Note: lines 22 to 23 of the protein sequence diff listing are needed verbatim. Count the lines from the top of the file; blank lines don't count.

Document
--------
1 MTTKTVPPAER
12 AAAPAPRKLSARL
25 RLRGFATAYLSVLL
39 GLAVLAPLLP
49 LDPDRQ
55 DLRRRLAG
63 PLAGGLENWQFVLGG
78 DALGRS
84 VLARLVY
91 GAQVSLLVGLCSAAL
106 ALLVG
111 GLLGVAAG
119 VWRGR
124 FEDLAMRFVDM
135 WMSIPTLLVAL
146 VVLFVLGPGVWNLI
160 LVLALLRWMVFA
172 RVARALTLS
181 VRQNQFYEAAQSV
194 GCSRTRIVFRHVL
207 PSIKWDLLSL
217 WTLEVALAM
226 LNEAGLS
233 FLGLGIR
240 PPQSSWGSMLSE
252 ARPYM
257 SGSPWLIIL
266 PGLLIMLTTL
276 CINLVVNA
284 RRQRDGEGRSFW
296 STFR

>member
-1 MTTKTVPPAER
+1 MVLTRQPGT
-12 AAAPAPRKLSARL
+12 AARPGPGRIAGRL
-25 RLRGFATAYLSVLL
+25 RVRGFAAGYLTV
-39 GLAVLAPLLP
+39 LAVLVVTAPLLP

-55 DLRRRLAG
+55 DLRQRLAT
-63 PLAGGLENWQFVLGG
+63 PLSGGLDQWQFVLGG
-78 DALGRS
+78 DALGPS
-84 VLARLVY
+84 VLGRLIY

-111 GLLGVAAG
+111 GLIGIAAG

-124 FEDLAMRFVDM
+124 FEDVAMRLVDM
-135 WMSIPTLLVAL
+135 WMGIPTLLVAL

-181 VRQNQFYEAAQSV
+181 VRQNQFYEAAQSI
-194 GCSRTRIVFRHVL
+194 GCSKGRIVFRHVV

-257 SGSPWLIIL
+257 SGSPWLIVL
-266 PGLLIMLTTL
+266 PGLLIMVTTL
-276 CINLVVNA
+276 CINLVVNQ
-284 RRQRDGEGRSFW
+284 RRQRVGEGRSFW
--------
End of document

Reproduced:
217 WTLEVALAM
226 LNEAGLS